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Sam Reviews: Hide Me Among The Graves

by on May.24, 2013, under books, Reviews

Hide Me Among the GravesHide Me Among the Graves by Tim Powers
My rating: 3 of 5 stars

With Powers’s books I’m used to reading stories that make me feel the author knows his protagonists far better than anyone else who has ever written about them. They are mythic, mythical and full of iconography and symbolism. I read Declare and felt that the Cold War had been completely misinterpreted by historians the world over. I knew it hadn’t been, but that wasn’t the point. I felt that it had. I’m used to coming to the end of his books with a view of the world set slightly askew from the one I had when I started.

Sadly, Hide Me Among the Graves didn’t do that for me. Perhaps because there were both too many and not enough similarities to the London of The Anubis Gates, or perhaps because Christina Rosetti (familiar to more in these days of Doctor Who from the lines of “Goblin Fruit” quoted in the episode Midnight) as a character didn’t come through as the passionate, emotional, fey woman who wrote:

Yet come to me in dreams, that I may live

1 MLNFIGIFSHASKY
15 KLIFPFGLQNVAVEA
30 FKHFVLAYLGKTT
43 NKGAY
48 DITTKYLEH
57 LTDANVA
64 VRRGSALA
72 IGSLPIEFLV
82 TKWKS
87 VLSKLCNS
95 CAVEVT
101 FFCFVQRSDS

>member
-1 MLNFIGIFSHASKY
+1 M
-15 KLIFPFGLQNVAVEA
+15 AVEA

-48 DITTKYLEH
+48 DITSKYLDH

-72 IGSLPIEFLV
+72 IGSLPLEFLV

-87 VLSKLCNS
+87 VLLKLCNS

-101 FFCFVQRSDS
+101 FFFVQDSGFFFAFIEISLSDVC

My very life again though cold in death:
Come back to me in dreams, that I may give
Pulse for pulse, breath for breath:
Speak low, lean low,
As long ago, my love, how long ago!

There’s always a danger, when using historical figures, that their depiction the work of fiction is not quite true to the reader’s idea of that person. It’s possible to wave away any differences by pointing out that this is a fictional work, and the universe of the story is not our universe. However, for me Powers’s magic as a storyteller has always been to make me believe, for the period in which I am reading, that it is our universe; and for ever after wonder if there are elements of his universe in this one and I just haven’t noticed.

I didn’t come away from this one feeling our universe might be slightly more magical than for which I’d previously given it credit. There was something missing, some spark that should have melded everything into a cohesive whole. For me it was rather like one of those dishes on Masterchef in which each component is beautifully cooked but the dish doesn’t quite work.

This is an accomplished work, but I’m used to being astonished by Powers, my perspective forever slightly changed. This was a very good story, well-written and entertaining. There is nothing wrong with that. It’s simply testament to Powers’s skill as a writer that previous exposure to his work left me disappointed with this one.